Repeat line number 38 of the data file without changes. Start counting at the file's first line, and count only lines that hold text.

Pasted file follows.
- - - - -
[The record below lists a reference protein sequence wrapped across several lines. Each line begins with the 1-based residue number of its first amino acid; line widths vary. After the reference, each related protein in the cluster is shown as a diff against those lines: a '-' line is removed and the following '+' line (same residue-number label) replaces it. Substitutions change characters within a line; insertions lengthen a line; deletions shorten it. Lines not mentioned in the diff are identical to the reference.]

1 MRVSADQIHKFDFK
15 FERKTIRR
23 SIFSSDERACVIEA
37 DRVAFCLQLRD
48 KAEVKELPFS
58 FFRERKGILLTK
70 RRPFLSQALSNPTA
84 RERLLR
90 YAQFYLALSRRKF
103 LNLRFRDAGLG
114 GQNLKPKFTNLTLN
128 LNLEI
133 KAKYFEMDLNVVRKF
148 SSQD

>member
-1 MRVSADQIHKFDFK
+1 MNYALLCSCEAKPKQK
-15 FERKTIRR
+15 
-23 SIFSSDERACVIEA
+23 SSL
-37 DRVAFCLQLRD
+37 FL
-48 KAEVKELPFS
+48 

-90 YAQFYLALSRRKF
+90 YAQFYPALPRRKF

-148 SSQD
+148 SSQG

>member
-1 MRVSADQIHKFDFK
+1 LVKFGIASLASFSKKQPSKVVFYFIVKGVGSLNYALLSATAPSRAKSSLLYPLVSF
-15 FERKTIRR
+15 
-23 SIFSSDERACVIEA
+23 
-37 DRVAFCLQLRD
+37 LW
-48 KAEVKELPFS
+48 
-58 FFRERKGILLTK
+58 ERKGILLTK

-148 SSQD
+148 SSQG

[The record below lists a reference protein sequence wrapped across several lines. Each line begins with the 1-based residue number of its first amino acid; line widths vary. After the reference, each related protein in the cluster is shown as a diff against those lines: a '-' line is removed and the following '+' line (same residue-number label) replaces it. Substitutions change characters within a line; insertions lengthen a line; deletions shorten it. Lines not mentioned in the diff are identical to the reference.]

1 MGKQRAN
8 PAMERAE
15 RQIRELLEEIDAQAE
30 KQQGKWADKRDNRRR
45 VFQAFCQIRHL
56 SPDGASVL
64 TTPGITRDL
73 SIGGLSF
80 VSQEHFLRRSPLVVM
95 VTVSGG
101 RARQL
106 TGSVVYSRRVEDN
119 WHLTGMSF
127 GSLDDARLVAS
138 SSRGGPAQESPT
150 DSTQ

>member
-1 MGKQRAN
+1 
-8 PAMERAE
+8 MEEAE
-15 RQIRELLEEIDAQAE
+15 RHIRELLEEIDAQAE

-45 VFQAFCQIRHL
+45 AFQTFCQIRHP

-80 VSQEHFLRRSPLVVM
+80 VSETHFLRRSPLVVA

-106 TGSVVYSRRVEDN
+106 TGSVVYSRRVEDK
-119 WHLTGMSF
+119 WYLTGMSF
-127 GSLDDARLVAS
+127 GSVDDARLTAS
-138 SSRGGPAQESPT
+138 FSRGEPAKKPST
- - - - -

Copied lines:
-37 DRVAFCLQLRD